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The politics of effeminacy in Il cortegiano.

Castiglione's Il cortegiano is a recurrent stomping ground for scholars working in gender studies of the Renaissance. While most of these critics have focused on the position of women, there has been a marked interest in the gendering of Castiglione's male figures as well. Such discussions have almost exclusively emphasized the courtiers' anxious and effeminized condition. Any study of masculinity in the Corte--giano must therefore address a now decades-old critical truism that the courtiers' conduct and the courtiers' account of it are "clearly perceived by us" to foster the "'effeminization' of the male feudal elite" (Richards 185).

To briefly summarize such criticism we can reach back to Joan Kelly's classic 1977 article "Did Women Have a Renaissance?" In her essay, Kelly suggested that the courtier's efforts to dominate the court lady marks Castiglione's attempt to "defend against effeminacy in the courtier" since the courtier's dependency and behavior toward the prince was analogous to the position of women (Kelly 150). The following year, Wayne Rebhorn's Courtly Performances offered a similar criticism by suggesting that the misogynistic criticisms of certain characters in the dialogues represent Castiglione's concern "about potential attacks on the courtly ideal for being too effeminate" (42). Rebhorn argues that the courtiers are emasculated on two counts. They are subjugated to princely power, and are furthermore under the rule of women (i.e., the Duchess and Emilia Pia). Since the publication of both of these works, all criticism that has addressed the issues of masculinity in the Cortegiano has grown out of a basic principal of an emasculated courtier (whether in relation to the prince or to the Duchess). For example, in her influential 1990 book Renaissance Feminism, Constance Jordan as well addressed the courtiers' powerless condition and related it to a gendered marriage dynamic where the courtier provides diversion for his superiors, an activity that "might be characterized as effeminate" (Jordan 77-78).

The arguments of Kelly, Rebhorn and Jordan are founded on a similar principle which presumes that the courtiers' position to power is an 'effeminized' one. In his book The Absence of Grace, Harry Berger discusses how these three critics perceive Castiglione in the gender debate. Berger's corrective to the argument is to critique the use of the word "misogyny." He suggests that the courtiers demonstrate a sort of "gynephobia," a term that he defines as a fear which may be divided into a gynephobia of gender and a gynephobia of sex. He states,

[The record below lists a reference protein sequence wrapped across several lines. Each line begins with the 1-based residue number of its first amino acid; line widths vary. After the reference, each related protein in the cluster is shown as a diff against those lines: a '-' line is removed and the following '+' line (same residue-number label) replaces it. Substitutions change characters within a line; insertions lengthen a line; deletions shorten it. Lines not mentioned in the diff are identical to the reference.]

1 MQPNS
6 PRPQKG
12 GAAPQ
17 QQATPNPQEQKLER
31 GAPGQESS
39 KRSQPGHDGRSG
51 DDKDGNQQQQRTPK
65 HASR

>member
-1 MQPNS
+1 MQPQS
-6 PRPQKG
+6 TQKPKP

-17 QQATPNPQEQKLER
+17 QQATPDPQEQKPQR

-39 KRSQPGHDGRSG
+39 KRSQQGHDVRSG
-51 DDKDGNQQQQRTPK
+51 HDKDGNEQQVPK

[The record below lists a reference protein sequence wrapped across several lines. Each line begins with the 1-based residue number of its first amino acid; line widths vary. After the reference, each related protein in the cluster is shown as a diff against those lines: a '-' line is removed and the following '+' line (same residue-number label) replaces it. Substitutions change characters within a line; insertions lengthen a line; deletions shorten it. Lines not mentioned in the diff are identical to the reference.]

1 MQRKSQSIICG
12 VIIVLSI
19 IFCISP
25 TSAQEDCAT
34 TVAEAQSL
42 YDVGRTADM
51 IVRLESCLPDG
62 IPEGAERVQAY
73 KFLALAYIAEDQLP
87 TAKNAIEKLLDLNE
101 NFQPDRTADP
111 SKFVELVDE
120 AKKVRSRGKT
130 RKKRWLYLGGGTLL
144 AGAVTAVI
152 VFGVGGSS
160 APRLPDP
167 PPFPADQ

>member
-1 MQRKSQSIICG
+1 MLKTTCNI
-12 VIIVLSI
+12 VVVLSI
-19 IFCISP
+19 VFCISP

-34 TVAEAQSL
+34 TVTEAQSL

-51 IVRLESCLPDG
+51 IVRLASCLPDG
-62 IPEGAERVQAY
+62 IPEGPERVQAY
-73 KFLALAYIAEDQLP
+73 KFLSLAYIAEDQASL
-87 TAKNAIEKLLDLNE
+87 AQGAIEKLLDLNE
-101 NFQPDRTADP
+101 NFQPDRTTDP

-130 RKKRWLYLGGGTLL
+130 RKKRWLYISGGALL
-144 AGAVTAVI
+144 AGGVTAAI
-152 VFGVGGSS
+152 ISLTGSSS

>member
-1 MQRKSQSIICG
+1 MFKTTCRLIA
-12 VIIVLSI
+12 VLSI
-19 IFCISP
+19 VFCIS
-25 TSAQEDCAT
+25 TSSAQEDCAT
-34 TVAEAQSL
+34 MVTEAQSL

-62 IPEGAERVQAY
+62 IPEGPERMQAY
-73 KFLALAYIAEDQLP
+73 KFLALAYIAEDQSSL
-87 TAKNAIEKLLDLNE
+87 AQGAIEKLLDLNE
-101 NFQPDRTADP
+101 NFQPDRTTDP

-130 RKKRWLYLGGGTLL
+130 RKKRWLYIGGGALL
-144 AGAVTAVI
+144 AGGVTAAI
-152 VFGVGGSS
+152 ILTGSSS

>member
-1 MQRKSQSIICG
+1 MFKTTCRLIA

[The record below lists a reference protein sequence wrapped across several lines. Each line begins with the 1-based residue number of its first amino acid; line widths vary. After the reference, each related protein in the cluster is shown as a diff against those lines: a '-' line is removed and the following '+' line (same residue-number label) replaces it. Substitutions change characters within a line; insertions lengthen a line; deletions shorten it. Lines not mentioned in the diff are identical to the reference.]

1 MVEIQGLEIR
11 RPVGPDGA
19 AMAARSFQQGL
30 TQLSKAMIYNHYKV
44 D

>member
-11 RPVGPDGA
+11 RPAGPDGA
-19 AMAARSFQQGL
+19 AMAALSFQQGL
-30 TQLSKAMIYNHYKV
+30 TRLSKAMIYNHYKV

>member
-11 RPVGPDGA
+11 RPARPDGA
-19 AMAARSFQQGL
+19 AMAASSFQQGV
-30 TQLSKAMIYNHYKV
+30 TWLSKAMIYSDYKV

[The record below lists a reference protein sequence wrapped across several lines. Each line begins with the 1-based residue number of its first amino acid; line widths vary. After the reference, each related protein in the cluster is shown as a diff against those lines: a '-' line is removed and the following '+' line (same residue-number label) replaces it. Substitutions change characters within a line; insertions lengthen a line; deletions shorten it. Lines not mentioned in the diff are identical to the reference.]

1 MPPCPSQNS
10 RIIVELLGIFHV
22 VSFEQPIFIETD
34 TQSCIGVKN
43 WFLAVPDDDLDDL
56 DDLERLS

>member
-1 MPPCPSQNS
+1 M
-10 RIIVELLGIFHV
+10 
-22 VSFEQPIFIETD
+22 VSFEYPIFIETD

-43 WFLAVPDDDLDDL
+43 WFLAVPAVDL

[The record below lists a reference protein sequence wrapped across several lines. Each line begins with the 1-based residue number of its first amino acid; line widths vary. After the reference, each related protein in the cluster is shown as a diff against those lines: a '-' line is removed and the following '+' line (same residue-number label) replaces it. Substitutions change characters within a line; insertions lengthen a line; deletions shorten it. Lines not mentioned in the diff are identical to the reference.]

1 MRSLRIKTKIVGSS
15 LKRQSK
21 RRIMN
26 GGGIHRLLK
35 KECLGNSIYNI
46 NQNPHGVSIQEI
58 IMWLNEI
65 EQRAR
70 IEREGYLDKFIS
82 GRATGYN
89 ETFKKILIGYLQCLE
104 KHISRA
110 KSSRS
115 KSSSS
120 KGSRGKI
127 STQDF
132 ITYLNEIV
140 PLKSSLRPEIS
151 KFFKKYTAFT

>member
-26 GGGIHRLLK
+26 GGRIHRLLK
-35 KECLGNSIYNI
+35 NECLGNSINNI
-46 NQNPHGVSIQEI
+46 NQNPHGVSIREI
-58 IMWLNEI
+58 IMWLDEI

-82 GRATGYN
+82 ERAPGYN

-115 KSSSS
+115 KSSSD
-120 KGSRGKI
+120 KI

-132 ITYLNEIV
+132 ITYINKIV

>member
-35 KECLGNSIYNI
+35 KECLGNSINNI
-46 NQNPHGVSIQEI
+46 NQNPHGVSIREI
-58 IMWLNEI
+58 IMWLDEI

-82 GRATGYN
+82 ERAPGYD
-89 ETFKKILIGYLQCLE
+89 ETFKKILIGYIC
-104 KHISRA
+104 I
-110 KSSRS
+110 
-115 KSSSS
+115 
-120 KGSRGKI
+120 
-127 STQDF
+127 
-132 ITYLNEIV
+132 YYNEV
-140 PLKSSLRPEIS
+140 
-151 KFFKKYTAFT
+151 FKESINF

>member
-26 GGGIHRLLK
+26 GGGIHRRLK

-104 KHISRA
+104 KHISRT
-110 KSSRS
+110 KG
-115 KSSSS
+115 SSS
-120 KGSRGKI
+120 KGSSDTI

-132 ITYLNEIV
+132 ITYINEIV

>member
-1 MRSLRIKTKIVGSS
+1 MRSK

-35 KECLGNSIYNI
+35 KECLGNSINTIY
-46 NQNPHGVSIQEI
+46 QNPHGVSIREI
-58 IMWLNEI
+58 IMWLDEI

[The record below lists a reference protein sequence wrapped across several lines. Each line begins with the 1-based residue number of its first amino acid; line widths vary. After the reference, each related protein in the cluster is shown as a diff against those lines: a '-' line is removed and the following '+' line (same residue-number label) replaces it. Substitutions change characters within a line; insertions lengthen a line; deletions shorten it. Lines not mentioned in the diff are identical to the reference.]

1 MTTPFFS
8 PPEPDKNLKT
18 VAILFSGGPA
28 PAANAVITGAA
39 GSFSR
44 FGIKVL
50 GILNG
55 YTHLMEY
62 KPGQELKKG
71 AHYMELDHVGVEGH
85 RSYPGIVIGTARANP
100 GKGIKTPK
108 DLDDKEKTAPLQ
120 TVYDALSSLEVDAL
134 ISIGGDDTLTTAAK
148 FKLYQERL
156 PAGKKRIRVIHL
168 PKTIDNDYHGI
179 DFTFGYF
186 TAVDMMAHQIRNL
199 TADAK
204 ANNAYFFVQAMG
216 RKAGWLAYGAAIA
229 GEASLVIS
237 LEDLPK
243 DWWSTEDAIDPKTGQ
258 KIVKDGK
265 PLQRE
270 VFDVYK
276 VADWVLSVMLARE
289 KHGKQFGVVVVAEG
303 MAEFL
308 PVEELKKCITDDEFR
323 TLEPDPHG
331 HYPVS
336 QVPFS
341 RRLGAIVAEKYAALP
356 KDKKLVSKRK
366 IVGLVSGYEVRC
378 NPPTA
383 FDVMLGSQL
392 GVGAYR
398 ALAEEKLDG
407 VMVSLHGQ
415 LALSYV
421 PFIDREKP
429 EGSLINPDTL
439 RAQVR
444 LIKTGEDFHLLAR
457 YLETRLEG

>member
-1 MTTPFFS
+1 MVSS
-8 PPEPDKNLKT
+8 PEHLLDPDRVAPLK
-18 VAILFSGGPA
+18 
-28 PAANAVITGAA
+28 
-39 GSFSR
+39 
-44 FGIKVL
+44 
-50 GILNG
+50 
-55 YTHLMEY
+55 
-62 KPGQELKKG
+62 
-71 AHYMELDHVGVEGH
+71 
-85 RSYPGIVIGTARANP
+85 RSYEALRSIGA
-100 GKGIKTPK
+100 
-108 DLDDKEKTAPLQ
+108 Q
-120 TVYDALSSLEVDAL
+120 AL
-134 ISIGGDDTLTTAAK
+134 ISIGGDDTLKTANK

the former is a fear of effeminization, fear of the woman within
 the man, and the latter is a fear of impotence, emasculation, or
 infantilization, fear of the woman outside the man ... the former
 is a fear of having one's status reduced to that of woman but not
 necessarily by woman; the latter is specifically a fear of having
 one's status reduced or usurped by women. (71-72)


It is the correlation between gynephobic anxiety and representation anxiety that Berger shows as motivation for the courtiers' attempts to construct gender norms and control their performance.

Berger's thoughtful reading opens a critical approach while leaving a problematic assumption unchallenged. What he does not address is the contingent notion of the term "effeminate." If I may begin my analysis as did Berger, I choose to question a commonly used word in the criticism of the Cortegiano, not "misogyny" but rather "effeminate." Language that indicates effeminacy such as "effeminar" or "feminile" does appear in the Cortegiano but is often left out of discussions of the "effeminate courtier." When critics do claim that the courtier is effeminate, it is at times motivated by an ahistorical interpretation wherein Renaissance courtly activities and dress may seem un-masculine by modern gender standards. (1) Additionally, scholarship often describes the courtiers as effeminate or fearing effeminacy because there are women in the court society, and specifically in Urbino, these women are invested with authority. Although I have a certain affinity for this second sort of criticism, which argues that the dialogues are underscored by a gender anxiety, the critical use of the term "effeminate" is ambiguous and may be guided from a cultural bias outside the text.

The distinction between the presence of women at the court and the effeminacy of the court is an important one. David Quint elegantly argues that the women at the Urbino court were integral to the "civilizing process," so described by Elias as the transformation of "soldier-aristocrat into polite courtier" (185). Quint explains how the position of women was likened to that of the prince by their similar power to bestow or withhold grazia, and the courtiers' attempts to achieve this grazia inevitably lead to a civilizing tempering of aggression and cultivation of manners (187-90). The symmetry between the prince and the court lady enables Quint to posit the theory that the anti-woman language and admonition of effeminate traits are a displacement of "the resentment that the male courtier feels, but cannot allow himself fully to express, toward the prince" (190).